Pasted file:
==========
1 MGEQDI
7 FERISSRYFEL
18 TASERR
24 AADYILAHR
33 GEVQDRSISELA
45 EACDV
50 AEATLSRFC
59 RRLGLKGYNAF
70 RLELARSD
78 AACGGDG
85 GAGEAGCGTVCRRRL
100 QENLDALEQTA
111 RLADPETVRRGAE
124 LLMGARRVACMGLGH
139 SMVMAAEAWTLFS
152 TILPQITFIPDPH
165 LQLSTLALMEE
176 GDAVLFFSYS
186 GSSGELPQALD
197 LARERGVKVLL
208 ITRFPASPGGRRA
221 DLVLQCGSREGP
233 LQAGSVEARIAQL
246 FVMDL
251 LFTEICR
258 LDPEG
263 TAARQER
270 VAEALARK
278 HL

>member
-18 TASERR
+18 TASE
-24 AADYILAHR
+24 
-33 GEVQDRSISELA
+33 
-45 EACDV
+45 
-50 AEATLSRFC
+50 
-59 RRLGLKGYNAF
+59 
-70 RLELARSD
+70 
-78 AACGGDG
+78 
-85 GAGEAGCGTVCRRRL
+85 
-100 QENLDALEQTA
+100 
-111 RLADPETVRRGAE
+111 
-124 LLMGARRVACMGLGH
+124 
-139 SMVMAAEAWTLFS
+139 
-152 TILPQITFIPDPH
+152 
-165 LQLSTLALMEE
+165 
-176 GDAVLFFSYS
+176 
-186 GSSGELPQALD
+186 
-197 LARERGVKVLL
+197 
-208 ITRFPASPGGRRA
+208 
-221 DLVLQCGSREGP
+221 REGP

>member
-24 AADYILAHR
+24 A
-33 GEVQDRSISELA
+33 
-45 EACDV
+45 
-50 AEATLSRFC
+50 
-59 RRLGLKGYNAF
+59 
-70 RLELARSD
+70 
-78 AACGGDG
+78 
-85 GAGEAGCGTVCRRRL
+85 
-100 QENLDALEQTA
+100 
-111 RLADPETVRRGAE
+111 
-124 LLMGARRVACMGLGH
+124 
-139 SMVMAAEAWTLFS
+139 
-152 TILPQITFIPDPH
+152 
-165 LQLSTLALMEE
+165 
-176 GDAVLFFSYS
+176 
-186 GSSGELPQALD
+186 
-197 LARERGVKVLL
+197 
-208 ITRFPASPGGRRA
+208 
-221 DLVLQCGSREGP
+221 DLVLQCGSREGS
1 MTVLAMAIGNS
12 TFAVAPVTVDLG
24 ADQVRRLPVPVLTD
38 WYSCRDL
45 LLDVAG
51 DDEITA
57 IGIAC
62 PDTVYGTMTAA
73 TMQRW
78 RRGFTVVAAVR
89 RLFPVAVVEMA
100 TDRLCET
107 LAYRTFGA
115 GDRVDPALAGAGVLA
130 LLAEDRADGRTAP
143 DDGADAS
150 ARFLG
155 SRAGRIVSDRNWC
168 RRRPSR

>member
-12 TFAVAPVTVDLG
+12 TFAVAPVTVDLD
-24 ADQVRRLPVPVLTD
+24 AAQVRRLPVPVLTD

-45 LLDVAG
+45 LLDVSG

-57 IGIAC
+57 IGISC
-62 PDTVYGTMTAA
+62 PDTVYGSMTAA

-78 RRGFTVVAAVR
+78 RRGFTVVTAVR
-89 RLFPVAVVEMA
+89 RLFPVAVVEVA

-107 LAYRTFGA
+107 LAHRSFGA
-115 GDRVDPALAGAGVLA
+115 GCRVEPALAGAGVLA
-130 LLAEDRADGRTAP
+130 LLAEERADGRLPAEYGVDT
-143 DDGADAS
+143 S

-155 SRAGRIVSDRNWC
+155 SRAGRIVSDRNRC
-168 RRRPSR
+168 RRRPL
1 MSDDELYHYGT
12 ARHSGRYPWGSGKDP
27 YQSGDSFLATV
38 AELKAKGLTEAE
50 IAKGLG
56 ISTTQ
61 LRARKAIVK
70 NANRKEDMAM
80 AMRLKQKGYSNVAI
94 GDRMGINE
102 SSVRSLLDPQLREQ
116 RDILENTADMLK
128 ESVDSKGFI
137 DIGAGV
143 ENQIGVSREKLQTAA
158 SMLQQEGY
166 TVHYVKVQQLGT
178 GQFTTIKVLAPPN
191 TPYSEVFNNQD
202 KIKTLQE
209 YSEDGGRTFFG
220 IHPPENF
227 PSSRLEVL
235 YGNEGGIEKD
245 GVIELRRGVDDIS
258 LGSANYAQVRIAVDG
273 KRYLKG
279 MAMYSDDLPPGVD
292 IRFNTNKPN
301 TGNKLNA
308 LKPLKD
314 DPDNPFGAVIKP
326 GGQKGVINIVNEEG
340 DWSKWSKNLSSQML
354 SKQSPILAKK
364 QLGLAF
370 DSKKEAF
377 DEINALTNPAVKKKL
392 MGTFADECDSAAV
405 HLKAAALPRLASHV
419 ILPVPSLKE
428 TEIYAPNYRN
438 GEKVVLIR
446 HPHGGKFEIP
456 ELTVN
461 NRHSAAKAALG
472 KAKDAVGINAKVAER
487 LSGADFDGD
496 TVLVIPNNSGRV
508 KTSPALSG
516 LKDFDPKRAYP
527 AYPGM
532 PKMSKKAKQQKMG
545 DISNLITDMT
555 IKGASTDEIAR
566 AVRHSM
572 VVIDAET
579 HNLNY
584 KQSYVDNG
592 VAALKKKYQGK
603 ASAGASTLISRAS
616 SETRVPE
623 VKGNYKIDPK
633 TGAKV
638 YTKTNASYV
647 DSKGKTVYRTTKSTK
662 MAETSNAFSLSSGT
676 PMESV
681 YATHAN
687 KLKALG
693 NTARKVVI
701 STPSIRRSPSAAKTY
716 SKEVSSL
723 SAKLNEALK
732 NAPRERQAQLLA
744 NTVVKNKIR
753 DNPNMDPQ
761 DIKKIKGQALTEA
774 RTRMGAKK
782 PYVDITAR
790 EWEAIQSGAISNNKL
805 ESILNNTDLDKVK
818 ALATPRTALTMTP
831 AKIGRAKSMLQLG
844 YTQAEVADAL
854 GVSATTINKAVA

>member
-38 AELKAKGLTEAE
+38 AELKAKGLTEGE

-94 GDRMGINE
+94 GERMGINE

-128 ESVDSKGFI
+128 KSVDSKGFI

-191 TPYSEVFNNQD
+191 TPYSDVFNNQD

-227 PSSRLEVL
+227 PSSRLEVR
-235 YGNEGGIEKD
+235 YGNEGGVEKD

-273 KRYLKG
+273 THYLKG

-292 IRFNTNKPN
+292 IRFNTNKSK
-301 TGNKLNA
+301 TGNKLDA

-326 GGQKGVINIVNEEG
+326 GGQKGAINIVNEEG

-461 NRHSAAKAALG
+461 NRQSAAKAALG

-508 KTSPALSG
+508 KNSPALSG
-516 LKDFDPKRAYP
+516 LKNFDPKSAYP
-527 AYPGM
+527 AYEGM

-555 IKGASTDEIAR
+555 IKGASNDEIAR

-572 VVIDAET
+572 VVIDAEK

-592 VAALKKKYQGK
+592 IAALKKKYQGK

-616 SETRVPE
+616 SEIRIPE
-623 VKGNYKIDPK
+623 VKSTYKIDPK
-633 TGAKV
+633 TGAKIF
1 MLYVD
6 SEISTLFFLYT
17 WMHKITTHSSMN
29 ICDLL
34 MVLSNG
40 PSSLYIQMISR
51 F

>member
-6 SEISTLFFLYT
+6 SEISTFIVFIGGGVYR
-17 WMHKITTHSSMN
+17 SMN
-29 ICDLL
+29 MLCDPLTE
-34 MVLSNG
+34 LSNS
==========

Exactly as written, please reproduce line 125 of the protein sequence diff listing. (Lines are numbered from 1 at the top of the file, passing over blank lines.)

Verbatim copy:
143 DDGADAS